On May 30th, the Supreme Court ruled in Impression Products, Inc. v. Lexmark International, Inc. that all patent rights are automatically exhausted upon the sale of a product irrespective of contract stipulations and regardless of whether the sale is made domestically or internationally. While the dispute in this case involved articles of manufacture, the decision has strong implications for the biotechnology and pharmaceutical Industry, and may make it easier for drugs sold legally overseas to make their way back to the US market.

UK Supreme Court Redefines Patent Infringement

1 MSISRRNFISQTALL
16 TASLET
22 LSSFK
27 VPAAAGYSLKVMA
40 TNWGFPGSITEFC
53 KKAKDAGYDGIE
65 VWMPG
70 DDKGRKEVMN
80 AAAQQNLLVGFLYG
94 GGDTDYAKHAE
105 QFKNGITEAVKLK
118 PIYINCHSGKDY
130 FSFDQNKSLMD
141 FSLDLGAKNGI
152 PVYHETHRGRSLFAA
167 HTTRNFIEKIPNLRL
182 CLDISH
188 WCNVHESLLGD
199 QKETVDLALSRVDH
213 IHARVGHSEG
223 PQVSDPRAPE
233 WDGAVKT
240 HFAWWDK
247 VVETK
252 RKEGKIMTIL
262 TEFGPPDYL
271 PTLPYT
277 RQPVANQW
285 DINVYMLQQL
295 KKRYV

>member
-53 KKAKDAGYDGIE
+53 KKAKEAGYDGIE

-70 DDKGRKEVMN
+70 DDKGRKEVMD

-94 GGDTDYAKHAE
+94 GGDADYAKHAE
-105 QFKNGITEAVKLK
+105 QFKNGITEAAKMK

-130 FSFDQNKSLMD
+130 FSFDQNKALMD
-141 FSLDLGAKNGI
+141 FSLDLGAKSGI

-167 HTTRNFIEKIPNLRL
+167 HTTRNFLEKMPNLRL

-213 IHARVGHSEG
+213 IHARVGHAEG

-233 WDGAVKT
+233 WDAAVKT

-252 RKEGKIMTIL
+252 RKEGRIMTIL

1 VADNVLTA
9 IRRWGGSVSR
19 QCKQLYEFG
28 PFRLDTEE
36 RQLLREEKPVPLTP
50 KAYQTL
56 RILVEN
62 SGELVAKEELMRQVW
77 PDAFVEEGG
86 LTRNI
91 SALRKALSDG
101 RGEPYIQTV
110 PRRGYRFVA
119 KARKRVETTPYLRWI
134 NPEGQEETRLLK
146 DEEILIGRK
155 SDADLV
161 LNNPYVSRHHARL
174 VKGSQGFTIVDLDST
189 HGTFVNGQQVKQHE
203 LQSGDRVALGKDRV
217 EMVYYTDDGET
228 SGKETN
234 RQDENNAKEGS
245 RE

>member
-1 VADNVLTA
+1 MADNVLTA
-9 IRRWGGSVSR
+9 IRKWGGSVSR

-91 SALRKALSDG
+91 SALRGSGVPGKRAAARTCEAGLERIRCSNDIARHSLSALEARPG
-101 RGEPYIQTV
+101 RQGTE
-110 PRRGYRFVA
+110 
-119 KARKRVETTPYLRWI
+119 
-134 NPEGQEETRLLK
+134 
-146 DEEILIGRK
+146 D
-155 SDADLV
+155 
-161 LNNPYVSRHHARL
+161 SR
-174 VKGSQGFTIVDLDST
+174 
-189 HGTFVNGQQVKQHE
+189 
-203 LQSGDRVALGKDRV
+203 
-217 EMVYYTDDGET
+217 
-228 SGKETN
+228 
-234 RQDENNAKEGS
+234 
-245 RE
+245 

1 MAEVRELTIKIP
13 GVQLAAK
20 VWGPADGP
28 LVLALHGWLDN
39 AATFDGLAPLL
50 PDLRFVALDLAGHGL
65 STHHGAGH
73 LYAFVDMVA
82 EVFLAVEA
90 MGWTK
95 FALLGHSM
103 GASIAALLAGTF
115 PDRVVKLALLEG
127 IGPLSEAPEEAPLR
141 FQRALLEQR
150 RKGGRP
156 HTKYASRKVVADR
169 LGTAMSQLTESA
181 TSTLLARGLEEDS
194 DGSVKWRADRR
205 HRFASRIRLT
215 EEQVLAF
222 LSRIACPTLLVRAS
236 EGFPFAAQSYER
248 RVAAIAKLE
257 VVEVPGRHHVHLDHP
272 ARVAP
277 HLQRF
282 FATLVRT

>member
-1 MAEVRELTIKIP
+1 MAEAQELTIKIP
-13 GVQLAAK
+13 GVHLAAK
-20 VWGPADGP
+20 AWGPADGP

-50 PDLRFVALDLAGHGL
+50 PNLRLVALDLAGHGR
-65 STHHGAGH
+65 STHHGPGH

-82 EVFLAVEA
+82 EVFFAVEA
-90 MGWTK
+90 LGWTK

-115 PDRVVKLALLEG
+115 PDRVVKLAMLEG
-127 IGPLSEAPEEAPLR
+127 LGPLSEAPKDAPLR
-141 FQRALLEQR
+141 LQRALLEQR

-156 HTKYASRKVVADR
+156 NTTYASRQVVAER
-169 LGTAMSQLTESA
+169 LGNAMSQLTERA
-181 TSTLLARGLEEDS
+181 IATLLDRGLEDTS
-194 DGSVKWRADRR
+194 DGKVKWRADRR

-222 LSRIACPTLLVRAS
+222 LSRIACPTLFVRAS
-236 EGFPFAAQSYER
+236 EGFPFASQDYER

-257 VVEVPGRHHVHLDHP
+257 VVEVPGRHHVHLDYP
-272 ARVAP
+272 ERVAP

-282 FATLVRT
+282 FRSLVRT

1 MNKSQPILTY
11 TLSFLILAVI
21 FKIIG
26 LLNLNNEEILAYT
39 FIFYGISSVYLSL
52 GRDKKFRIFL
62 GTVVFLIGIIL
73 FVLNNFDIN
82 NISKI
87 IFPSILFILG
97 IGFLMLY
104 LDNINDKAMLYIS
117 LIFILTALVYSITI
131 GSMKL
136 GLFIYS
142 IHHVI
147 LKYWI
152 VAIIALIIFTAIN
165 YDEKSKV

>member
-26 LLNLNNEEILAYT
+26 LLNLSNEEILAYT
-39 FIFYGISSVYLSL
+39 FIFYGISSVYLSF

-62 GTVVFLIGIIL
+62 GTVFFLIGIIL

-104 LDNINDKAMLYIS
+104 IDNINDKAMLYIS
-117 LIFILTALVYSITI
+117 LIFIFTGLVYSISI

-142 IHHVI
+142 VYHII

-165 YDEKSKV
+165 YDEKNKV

Although the focus of most of our pieces has been on U.S. patent law, there is occasion to report on developments of note from abroad.  One such patent case decided last month in Great Britain deserves our attention.  On July 12th, the United Kingdom Supreme Court (UKSC) redefined patent infringement laws as related to infringement by equivalents, i.e. under what we know here in the U.S. as the “Doctrine of Equivalents”.  To elaborate, under this doctrine, a party can be found liable for patent infringement even though the accused item or process does not fall within the literal scope of a patent claim.  The current legal test in the U.S. determines whether the difference between the accused item or process and the patent claim is “insubstantial” so that it is equivalent to an invention falling within the scope of the claim.  See Warner-Jenkinson Co. v. Hilton Davis Chem. Co. (1997).  Although well established in the U.S., the doctrine has been anathema under U.K. law.